Hulu Plus is also a bit quirky, particularly on Apple TV. Sometimes video playback will stop, while the audio continues. It syncs up a few seconds later. It crashes a bit too often. Last night I was watching “Parks and Recreation”, and Hulu Plus crashed 3 times. Netflix doesn’t crash. The Hulu Plus apps are not as mature as Netflix, but they are good enough. If you have to pick one, based on overall playback quality and stability, Netflix is the better option.

Between your ISP, the service’s data center, and overall usage of the Internet, one can experience problems with streaming media. To be fair, cable and satellite are not perfect either. In fact, I have less problems after cutting the cord!

Netflix vs. Hulu Plus

If Netflix or Hulu are having problems, you don’t need to wait 4 days for the cable guy to show up. Indeed, one major reason for cutting the cord was out of frustration with constant cable outages. Comcast, now branded as Xfinity, was so bad, they ranked as the worst company in America and were awarded a “golden poo” by The Consumerist. Their internet service was also horrible. It was fast when it worked, but a techie like me can’t make do with 4 day outages. I had about one outage per month!

Apps, Software, and Supported Devices: Netflix Wins

Beyond Apple TV, both Hulu Plus and Netflix offer their programming on a variety of platforms — Apple TV, Roku, Boxee, Windows, Mac, iOS, Android, game consoles, and smart TVs. For a complete list, visit the Netflix and Hulu Plus supported devices pages.

Hulu Plus doesn’t offer its full catalog to all devices. Some Hulu Plus content is external to their site, and Flash-based only. For example, if you watch Star Trek episodes from Hulu, they are actually hosted on and only playable with Flash on the web. Some programming is web-only due to licensing issues. The best Hulu Plus experience is on your computer’s web browser.

While Netflix does not work on Linux (unless you run a virtual Windows machine), Hulu actually works on Linux, and not through any sort of workaround or kludge. They have developed Hulu Desktop for the main Linux distros. That’s impressive. If you are a die-hard Linux geek, Hulu is obviously a better choice than Netflix. Netflix for computers uses the Microsoft Silverlight plugin, which is only available on Mac and Windows.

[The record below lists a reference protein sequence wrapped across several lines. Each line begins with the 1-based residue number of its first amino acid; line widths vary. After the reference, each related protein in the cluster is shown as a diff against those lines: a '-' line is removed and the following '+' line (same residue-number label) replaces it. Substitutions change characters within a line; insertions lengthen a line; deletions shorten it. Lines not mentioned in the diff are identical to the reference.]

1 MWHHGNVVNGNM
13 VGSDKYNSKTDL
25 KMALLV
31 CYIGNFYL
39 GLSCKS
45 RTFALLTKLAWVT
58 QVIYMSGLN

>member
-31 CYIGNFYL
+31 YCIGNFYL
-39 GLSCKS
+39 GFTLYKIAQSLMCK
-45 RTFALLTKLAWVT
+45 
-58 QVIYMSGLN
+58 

I have used Hulu and Netflix on my iPad 2 and iPhone 4. They work well on both. Netflix has true AirPlay support, while Hulu has a screen mirroring mode. The Hulu screen mirroring mode shows the video on TV with the screen of your iPad or iPhone displaying playback controls, information about the show and recommendations. Unfortunately, if you use AirPlay screen mirroring with Hulu Plus, you cannot use your Apple TV remote to control playback. This isn’t a big deal. If you have an Apple TV, you can use Hulu Plus directly. The only reason one would use AirPlay is if the target wasn’t an Apple TV — perhaps another AirPlay compatible device. Since AirPlay is becoming a standard, many devices beyond Apple TV support it. You can also install software that turns your Mac or PC into an AirPlay receiver. That said, most devices that support AirPlay also have native Hulu Plus support. AirPlay support for Hulu Plus or Netflix is a moot issue. You will probably never use it, unless you prefer the user experience of the iPad or (less likely) the iPhone.

Netflix vs. Hulu Plus

If you find the Apple Remote cumbersome for typing in search queries, you can control your Apple TV with the Apple Remote app for iOS. It’s free, and allows you to use the virtual keyboard on your iPad or iPhone to type on your Apple TV. It does more than that, but that’s another story…

Hulu and Netflix both offer computer-based viewing. Netflix uses a web-based solution. Hulu has both a web-based video player, and desktop software (Hulu Desktop). Hulu Desktop allows Windows and Mac users to control Hulu with a remote control, such as the Apple Remote.

Hulu Plus offers an innovative feature called Face Match. It recognizes the face of an actor and provides a short bio and link to Wikipedia. While cool, it is limited to a few shows and only works on the desktop versions. It has a future, but at this point it is a gimmick.